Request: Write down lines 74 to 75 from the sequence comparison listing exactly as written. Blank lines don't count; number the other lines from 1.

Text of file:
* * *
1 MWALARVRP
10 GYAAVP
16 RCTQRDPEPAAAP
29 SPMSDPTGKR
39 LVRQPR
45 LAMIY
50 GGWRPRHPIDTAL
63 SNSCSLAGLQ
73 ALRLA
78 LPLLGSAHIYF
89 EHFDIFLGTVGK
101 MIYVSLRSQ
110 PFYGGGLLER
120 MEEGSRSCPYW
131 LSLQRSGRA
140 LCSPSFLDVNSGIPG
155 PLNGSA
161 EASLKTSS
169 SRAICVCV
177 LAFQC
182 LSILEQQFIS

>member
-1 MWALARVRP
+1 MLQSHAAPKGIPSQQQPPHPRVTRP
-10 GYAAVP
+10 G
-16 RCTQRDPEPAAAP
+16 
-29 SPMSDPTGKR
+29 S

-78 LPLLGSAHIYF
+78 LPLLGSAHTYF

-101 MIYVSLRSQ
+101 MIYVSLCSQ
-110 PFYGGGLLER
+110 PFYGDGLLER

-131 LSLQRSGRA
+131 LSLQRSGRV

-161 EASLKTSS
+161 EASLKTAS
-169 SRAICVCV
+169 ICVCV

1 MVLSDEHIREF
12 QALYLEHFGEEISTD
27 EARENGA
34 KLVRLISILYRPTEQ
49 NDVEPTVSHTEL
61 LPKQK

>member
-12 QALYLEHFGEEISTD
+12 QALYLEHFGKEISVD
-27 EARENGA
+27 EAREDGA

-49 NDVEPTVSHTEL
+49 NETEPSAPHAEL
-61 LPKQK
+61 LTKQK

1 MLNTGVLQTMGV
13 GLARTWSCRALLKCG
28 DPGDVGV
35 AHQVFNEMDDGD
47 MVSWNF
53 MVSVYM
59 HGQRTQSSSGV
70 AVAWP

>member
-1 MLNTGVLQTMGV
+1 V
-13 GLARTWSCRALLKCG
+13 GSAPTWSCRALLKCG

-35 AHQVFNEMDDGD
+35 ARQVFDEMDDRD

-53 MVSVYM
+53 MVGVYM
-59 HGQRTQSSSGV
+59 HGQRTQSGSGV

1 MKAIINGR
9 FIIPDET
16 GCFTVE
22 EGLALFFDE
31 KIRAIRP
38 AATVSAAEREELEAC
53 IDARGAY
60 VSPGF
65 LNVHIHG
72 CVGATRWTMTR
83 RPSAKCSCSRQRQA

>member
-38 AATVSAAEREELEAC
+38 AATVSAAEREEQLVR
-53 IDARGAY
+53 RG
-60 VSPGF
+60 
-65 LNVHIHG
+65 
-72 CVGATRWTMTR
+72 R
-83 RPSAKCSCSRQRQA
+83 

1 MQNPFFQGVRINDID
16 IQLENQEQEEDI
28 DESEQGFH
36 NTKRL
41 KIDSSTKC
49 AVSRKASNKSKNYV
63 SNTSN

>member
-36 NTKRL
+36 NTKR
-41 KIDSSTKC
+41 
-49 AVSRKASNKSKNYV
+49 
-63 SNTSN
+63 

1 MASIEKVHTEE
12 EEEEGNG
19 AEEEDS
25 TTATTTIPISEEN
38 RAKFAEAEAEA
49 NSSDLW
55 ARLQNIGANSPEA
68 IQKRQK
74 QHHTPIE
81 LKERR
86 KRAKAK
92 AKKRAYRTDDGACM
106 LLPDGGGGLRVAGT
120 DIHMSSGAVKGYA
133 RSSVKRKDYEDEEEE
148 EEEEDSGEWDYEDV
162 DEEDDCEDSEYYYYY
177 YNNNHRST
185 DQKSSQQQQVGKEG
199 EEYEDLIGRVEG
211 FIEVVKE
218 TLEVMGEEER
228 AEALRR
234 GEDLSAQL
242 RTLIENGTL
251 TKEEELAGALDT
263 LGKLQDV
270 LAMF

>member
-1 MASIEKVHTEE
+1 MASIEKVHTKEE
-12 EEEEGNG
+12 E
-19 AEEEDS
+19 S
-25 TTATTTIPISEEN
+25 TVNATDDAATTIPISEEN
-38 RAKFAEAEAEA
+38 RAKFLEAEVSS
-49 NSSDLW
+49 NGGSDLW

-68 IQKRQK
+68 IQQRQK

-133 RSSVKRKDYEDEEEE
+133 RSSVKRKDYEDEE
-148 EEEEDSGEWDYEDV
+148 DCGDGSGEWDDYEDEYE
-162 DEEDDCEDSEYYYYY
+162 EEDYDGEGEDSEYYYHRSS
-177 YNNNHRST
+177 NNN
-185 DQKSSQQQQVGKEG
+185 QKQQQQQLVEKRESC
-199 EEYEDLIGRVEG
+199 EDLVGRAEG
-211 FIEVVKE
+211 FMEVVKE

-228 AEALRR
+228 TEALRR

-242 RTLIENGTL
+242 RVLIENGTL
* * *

+53 MVGVYM
-59 HGQRTQSSSGV